Adenia heterophylla

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Adenia heterophylla


Climber to 30 m. Leaves membranous (herbaceous) to coriaceous, entire to 5-partite, orbicular to ovate to lanceolate, top rounded to acute, up to 3 cm acuminate, base acute to cordate, (3½-)5-25by (1½-)2½-19 cm, 3-5(-7)-plinerved to pinni-nerved by 4-10 pairs of nerves, margin entire or up to ½ cm dentate; Inflorescences peduncled up to 20 cm, rarely in short-shoots, in ♂ up to 40-flowered, in ♀ (1-)2-4(-8)-flowered; Fruits 1-3(-4), ellipsoid to oblong-lanceolate, sometimes ± 3-ribbed, base and top obtuse or acute, excluding the (½-)1-3(-4) cm long gynophore 2-13 by 1¾-4½ cm; Seeds 10-60, orbicular to obliquely triangular, (4-)5-10 by 4½-10 by 2½-3½ mm, pitted, sometimes muricate;


Andaman Is present, Asia-Tropical: Borneo absent; Malaya absent; Sumatera (Sumatera absent), N. Australia present, S. China present, Solomon Is present
From the Andaman Is., Indo-China and S. China through Malesia to N. Australia, east to the Solomon Is., absent in Sumatra, Malaya, and Borneo. .


The plant as a whole, and especially the fruit, is reported as poisonous, and used as poison for hunting; the juicy aril is sometimes mentioned as sweet and edible, whereas POILANE reported for Indo-China that the leaves are eaten by the Moїs.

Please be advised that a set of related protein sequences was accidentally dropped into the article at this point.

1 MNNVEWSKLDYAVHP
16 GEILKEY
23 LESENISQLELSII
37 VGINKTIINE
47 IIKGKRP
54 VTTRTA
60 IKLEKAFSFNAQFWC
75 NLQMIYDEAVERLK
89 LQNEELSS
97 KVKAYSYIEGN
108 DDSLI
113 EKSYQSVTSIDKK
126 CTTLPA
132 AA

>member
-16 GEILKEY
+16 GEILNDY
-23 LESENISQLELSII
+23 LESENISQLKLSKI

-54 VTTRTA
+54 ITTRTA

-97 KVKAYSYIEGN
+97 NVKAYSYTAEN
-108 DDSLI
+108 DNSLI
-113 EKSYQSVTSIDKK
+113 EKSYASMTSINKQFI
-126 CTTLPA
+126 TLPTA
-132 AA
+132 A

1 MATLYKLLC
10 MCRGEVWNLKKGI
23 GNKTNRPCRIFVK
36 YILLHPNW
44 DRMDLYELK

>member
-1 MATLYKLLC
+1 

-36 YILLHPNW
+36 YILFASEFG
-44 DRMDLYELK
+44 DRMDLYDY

In the Philippines a decoction of the root is a remedy for stomach trouble.


Modecca heterophylla Bl. and the synonym M. acuminata Bl., the oldest two names available, are both of 1826. The epithet heterophylla is chosen because of the current misinterpretation of specimens from the Malay Peninsula which belong to a different species, A. macro-phylla, under the name Adenia acuminata (non Bl.) KING.
A variable species, in which rather arbitrarily four largely allopatric subspecies — one of which with two varieties — are recognized. Two of the subspecies do not occur in the Malesian region, but these have been entered in the key.


DE WILDE 1971: Thesis. p 212